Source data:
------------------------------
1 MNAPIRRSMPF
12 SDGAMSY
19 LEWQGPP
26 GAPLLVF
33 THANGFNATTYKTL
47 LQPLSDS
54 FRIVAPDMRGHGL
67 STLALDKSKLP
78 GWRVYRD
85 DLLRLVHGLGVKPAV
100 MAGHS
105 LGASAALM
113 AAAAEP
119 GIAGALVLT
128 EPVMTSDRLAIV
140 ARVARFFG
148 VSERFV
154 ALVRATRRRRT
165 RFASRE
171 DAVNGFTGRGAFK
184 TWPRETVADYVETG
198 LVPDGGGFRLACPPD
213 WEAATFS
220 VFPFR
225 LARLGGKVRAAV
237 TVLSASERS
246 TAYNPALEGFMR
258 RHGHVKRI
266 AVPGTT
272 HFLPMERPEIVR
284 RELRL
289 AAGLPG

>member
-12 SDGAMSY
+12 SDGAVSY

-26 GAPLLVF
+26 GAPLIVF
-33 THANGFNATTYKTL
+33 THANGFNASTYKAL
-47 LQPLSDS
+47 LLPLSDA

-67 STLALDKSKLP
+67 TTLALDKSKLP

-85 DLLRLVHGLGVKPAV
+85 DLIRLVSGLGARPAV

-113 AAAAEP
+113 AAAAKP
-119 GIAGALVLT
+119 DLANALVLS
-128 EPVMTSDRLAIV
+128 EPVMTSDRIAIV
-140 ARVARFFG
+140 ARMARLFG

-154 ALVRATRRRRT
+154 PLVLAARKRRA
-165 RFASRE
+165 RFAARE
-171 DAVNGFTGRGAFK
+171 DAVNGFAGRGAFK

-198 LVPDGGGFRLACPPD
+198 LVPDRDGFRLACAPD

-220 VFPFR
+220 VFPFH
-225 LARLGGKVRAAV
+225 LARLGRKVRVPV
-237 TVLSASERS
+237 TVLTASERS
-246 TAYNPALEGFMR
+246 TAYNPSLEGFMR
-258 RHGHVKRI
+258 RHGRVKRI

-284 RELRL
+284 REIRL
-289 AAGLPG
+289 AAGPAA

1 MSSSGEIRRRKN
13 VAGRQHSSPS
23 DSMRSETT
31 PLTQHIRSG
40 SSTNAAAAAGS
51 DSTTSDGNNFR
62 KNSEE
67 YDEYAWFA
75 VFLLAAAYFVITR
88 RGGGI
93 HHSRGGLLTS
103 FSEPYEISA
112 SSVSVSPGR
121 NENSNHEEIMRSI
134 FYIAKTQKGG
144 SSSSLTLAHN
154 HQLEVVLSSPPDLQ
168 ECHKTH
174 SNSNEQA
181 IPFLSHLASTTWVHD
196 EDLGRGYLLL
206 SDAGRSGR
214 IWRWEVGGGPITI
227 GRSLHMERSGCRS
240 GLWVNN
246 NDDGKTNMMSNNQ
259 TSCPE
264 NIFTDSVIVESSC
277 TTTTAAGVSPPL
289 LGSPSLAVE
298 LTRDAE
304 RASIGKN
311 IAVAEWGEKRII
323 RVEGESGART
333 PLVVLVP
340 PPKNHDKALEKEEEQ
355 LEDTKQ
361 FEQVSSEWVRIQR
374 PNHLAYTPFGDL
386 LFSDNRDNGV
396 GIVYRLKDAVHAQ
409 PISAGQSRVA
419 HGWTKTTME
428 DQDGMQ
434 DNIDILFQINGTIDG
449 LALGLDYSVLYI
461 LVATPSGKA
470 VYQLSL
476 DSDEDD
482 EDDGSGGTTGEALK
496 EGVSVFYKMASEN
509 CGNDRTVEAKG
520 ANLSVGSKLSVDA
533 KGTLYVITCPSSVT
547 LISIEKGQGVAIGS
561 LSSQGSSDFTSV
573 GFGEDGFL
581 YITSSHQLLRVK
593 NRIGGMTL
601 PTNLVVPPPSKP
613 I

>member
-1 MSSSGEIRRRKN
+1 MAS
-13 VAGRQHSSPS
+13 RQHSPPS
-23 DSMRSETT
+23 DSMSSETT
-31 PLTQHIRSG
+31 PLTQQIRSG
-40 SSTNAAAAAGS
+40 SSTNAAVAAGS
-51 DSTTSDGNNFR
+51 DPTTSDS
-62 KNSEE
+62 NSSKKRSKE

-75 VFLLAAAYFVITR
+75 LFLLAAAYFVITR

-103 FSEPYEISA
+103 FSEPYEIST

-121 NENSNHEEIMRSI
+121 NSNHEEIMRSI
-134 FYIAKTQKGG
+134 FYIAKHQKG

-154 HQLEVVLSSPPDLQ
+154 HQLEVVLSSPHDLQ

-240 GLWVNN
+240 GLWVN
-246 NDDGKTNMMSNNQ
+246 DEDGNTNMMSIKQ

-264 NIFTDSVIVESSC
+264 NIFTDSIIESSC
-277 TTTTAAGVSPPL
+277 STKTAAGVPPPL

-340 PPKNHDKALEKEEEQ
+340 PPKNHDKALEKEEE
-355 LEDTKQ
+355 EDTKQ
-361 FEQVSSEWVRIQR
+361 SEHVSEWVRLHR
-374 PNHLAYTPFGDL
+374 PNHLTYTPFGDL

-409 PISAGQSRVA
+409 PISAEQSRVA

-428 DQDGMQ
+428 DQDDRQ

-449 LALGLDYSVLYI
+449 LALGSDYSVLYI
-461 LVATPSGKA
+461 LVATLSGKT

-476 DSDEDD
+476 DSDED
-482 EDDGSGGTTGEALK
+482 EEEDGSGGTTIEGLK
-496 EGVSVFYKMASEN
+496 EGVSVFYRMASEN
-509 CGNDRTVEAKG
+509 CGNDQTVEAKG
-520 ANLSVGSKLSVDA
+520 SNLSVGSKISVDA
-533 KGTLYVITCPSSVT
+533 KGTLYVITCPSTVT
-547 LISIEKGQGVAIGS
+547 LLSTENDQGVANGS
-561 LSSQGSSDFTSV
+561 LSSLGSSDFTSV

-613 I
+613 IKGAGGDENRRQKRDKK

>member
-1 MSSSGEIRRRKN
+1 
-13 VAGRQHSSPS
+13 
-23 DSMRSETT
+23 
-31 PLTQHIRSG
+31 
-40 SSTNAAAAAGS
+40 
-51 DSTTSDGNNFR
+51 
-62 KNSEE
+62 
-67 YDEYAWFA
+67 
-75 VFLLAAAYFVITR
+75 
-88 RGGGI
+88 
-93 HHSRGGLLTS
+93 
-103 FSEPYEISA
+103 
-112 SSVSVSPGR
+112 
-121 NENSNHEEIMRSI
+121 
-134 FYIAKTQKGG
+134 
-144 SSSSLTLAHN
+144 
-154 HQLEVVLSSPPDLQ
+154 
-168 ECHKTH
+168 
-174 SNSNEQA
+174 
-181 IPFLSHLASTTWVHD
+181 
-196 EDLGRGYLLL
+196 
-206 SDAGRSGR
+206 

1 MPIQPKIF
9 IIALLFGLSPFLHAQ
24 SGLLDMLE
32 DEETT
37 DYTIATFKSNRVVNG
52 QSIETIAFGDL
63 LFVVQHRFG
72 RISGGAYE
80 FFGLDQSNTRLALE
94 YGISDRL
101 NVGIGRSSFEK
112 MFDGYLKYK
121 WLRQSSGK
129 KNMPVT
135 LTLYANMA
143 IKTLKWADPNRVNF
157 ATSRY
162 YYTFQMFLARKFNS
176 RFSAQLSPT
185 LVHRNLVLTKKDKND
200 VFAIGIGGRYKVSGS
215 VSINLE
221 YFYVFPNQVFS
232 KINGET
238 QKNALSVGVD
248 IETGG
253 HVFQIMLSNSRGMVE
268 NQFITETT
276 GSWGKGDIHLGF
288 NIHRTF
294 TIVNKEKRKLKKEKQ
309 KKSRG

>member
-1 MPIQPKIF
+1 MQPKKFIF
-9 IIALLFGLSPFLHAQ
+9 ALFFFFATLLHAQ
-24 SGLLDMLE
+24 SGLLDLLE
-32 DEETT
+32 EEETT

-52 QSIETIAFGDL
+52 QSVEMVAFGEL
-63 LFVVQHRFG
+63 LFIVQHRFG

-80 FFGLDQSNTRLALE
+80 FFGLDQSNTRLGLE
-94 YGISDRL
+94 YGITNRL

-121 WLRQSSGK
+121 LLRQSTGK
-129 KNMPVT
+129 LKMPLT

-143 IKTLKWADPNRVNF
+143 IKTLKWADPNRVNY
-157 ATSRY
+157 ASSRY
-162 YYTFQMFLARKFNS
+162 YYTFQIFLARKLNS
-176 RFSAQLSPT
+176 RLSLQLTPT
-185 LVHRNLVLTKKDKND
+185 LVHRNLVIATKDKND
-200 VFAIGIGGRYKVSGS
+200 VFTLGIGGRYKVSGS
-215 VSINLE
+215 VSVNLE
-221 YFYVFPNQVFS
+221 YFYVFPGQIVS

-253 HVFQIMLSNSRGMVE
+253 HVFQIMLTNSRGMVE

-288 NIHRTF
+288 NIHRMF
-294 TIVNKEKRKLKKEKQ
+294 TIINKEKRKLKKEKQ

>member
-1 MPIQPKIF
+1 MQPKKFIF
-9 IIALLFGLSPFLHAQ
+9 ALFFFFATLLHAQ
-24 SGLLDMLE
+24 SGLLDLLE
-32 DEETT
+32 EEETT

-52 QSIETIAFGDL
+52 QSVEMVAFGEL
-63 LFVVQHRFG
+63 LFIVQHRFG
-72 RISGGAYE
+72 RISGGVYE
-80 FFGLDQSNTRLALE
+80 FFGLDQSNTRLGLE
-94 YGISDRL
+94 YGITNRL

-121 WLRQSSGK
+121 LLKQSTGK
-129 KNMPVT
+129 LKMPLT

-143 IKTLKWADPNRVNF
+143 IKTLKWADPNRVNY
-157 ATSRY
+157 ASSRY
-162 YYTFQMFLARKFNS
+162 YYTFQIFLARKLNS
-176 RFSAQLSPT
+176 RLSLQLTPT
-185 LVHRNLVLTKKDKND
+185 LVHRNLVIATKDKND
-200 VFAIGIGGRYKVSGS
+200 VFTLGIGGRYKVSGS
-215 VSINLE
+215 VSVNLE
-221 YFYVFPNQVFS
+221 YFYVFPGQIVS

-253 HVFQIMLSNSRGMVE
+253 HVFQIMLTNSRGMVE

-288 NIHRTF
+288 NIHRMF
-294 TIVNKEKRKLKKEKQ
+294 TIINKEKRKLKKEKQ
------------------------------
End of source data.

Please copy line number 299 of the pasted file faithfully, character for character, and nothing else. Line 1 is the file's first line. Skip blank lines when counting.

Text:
+121 LLRQSTGK